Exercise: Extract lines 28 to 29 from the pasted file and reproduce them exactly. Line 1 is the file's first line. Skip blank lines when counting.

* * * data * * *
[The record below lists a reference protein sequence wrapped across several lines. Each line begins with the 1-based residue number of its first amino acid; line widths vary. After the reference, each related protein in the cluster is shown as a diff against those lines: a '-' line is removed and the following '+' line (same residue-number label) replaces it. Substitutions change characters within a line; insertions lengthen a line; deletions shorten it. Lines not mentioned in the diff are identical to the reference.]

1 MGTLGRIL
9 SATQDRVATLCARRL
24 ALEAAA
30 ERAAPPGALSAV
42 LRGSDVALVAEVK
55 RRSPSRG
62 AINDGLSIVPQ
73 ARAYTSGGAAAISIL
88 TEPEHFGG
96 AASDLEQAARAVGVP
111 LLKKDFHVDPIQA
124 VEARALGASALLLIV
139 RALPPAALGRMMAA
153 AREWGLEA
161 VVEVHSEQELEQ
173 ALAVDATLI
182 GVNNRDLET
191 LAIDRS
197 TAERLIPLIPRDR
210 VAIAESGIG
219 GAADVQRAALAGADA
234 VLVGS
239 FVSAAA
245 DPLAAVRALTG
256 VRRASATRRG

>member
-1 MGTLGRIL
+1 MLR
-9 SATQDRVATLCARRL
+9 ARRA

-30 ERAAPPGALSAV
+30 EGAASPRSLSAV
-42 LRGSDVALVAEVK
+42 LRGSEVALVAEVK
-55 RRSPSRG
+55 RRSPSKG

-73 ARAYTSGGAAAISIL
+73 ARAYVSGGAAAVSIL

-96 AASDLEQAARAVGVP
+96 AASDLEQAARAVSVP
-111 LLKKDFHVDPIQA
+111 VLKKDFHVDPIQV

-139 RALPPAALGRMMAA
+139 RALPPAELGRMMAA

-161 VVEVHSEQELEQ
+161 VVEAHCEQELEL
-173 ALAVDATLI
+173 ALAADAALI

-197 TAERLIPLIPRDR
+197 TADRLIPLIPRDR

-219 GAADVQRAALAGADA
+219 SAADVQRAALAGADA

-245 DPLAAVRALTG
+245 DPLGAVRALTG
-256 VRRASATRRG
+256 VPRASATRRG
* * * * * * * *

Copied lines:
-1 MGTLGRIL
+1 MLR